At first blush, dropping a Ritz-Carlton in the middle of the Tahoe National Forest - the land of mountain bikers, ski bums and "Hoss" Cartwright - seems a lot like wearing a ball gown to a country barbecue.
Not really. The R-C is at Northstar-at-Tahoe, a very upscale ski area and community. My first winter job here was as a bus driver over there. I learned how to drive in snow with 36 passengers. If they only knew. Heh. The driving instruction was pretty much "Don't scrub the ski racks off and try to hit something cheap". I remember dropping people off at their (mostly) second homes, which today go for about a $million dollars, which they call 'cabins'. I've always wondered what those folks did to other people that allowed them to have second homes that cost as much as my whole block. I swear the traffic light there is rigged to take precedence over the traffic on SR 267 when a rich person wants to go somewhere.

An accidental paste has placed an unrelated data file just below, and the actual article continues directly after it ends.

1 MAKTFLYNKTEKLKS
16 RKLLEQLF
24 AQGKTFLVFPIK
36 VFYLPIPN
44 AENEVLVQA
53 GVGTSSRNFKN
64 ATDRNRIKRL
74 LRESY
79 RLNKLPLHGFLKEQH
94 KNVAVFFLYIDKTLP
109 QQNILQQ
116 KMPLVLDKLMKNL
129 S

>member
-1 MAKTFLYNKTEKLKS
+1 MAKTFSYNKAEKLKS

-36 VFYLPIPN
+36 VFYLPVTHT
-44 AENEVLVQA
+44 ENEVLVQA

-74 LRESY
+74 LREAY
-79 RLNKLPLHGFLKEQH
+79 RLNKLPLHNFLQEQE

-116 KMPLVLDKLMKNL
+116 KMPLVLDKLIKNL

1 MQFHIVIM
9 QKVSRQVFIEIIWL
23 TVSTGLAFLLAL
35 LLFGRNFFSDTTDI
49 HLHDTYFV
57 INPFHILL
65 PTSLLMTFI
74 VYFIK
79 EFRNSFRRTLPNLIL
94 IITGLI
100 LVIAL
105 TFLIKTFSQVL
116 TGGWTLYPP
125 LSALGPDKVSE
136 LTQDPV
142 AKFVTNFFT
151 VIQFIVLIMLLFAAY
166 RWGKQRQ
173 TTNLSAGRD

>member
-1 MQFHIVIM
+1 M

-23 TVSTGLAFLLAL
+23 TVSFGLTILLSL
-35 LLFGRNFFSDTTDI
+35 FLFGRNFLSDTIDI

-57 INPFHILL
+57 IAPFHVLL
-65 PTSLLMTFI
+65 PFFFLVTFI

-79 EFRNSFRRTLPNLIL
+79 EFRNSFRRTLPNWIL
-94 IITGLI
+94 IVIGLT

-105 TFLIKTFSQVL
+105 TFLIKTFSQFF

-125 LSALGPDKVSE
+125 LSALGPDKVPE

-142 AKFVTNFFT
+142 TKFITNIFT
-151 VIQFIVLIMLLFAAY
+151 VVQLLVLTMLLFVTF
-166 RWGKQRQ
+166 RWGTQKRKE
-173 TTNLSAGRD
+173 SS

Oh, the mountain bikers there pay to use the ski lift to ride up, the ski bums there are the employees, who are also used as guinea pigs in ski school ("Point 'em downhill and go. The rest of you watch what not to do." Do not ask how I know this. The ski lessons were free.), and Hoss is dead.
The hotel chain is the poster child for swanky (take a wild guess from where the word "ritzy" originated) and is typically associated with people who order from menus without prices and who never open a car door for themselves.
Ain't life a bitch! Sigh.
Enjoy the rest of the article, but here's the money shot, at least to me:
If the roads are good, drive back into Truckee for less Disney-fied nightlife, including live music. Watch the ice.
It's a slippery road from the lush life back to reality.